Carnegie Mellon University

college of engineering dean james garrett and the trustee professor in energy jay whitacre

October 06, 2017

Whitacre Named The Trustee Professor in Energy

By Amanda King

On Oct. 5, over 80 people including Carnegie Mellon University leadership, faculty, staff and community members gathered to honor Jay Whitacre, director of the Wilton E. Scott Institute for Energy Innovation, as he was installed as the College of Engineering’s Trustee Professor in Energy. The professorship is designated by the University’s Board of Trustees to honor leadership and academic excellence in the College of Engineering. 

College of Engineering Dean James Garrett served as the host for the evening.

“I truly enjoy hosting professorship receptions because it is an opportunity for us to shine a spotlight on some of the College of Engineering’s world class faculty,” said Garrett.

Since arriving to CMU in 2007, Whitacre has focused on the synergistic fields of energy storage and energy system modeling. He developed the first mass-produced, low-cost, eco-friendly battery and in May 2017, he became the director of the Scott Institute.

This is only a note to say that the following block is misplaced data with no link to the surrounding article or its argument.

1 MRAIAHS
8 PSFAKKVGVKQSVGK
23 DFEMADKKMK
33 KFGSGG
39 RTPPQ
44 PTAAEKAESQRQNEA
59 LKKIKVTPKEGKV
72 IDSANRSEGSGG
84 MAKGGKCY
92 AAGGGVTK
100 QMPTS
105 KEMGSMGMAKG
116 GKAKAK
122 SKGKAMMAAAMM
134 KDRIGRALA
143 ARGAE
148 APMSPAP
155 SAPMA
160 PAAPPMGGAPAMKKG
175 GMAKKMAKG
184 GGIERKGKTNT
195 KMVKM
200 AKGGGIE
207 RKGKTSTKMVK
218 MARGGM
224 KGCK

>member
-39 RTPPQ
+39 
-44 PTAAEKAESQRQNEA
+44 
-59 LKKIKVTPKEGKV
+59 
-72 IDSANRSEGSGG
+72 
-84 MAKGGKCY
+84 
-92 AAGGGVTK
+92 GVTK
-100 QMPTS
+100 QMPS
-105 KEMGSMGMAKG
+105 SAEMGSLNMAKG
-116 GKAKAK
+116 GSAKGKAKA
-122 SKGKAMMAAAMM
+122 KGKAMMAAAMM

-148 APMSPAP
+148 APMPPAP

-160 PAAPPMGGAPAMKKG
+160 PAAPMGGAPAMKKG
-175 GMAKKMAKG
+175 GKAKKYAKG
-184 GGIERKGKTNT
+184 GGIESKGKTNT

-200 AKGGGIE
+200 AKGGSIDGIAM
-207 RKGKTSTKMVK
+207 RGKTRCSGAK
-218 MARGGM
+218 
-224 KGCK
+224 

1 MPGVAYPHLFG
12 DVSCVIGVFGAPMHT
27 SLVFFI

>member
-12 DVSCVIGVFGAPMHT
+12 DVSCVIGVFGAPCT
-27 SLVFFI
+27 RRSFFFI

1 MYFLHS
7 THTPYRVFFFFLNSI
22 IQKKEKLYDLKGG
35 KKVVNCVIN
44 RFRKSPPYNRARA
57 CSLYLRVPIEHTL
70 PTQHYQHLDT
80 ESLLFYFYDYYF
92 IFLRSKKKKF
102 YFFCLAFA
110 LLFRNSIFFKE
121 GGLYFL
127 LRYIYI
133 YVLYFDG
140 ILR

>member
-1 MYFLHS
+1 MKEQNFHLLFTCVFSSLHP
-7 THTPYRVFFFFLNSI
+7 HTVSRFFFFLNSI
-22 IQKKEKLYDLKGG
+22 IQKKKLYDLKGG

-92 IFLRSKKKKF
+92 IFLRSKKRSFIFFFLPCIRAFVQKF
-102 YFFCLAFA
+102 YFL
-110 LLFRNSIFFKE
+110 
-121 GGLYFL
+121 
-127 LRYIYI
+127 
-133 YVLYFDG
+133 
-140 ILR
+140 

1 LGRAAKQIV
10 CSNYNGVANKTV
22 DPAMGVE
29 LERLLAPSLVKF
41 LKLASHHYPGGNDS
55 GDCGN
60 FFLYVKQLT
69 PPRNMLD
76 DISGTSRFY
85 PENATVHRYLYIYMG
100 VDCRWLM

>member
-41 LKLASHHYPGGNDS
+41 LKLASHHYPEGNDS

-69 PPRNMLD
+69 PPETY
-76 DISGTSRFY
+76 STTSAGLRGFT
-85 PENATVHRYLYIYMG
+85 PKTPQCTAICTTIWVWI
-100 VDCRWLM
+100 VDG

Additional speakers touched on Whitacre’s accomplishments and presented him with gifts. The speakers included:

  • Farnam Jahanian, Interim President, Carnegie Mellon
  • Douglas Sicker, Department Head, Engineering and Public Policy, Carnegie Mellon
  • Marc De Graef, Professor, Materials Science and Engineering, Carnegie Mellon
  • Jared Cohon, President Emeritus, University Professor, Former Scott Institute Director, Carnegie Mellon
  • John Scofield, Professor, Physics and Astronomy, Oberlin College

CMU interim president farnam jahanian and former scott institute director jared cohon stand with Jay Whitacre.

From left to right, CMU's President Emeritus and University Professor Jared Cohon, the Trustee Professor in Energy Jay Whitacre and Interim President Farnam Jahanian pose for a photo at the Oct. 5 reception.

“With the support of this professorship, Jay’s trailblazing work in energy storage and power system design will continue to position this institution as a leader in energy innovation. A place where we are solving humanity’s problems in the new century,” said Jahanian. 

Also in attendance at the reception were Whitacre’s family and Sherman Scott (E’66), president and founder of Delmar Systems. The Scott Institute and the Sherman and Joyce Bowie Scott Hall were made possible through the generosity of the Scotts.

Whitacre is the recipient of multiple awards, including the 2015 $500,000 Lemelson-MIT Prize, the 2014 Caltech Resnick Institute Resonate Award, and has been named a Fellow of the National Academy of Inventors. He has authored or co-authored over 75 peer review papers and is an inventor on over 20 patents. Whitacre earned his bachelor of arts degree in Physics from Oberlin College in 1994 and a Ph.D. in 1999 in Materials Science and Engineering from the University of Michigan.